• max_message_len
    Maximum message length (in bytes). This parameter determines the maximum size of both consensus messages and transactions. The default value of the parameter is 1 MB (1024 * 1024 bytes). The range of possible values for this parameter is between 1MB and 2^32 bytes.
  • max_propose_timeout
    Maximum propose timeout (in ms)
  • min_propose_timeout
    Minimum propose timeout (in ms)
  • peers_timeout
    Peers exchange timeout (in ms)
  • propose_timeout_threshold
    Amount of transactions in the pool to start using min_propose_timeout
  • round_timeout
    Timeout interval (ms) between rounds
  • status_timeout
    Timeout interval (ms) for sending a Status message
  • txs_block_limit
    Maximum number of transactions per block

Local Parameters

  • external_address
    The node address broadcasted to other peers using Connect messages
  • listen_address
    Listen address of the current node
  • peers
    List of full node addresses
  • consensus_public_key
    Node’s public key (hex) for use with consensus messages
  • consensus_secret_key
    Node’s private key (hex) for signing consensus messages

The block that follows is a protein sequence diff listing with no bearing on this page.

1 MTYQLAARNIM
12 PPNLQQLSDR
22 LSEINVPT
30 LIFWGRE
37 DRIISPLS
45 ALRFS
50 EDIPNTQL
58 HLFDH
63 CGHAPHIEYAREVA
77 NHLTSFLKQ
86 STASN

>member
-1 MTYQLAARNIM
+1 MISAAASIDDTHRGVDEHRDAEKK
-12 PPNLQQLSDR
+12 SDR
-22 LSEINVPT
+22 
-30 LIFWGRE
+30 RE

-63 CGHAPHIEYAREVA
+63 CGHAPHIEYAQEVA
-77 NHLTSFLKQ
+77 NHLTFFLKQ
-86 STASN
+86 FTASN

• service_public_key
    Node’s public key (hex) for use with service transactions
  • service_secret_key
    Node’s private key (hex) for signing service transactions

[network]

Local connection parameters.

  • max_incoming_connections
    Maximum number of incoming connections
  • max_outgoing_connections
    Maximum number of outgoing connections
  • tcp_nodelay
    Activation of the NODELAY algorithm from the TCP stack (see RFC2126)
  • tcp_reconnect_timeout
    Timeout interval (ms) before the first reconnect attempt
  • tcp_reconnect_timeout_max
    Maximum timeout interval (ms) for reconnect attempt

[api]

API configuration parameters.

  • enable_blockchain_explorer
    Enables API endpoints for the blockchain explorer at the public API address
  • state_update_timeout
    Timeout interval (ms) to update info about connected peers
  • public_api_address
    Listen address for public API endpoints
  • private_api_address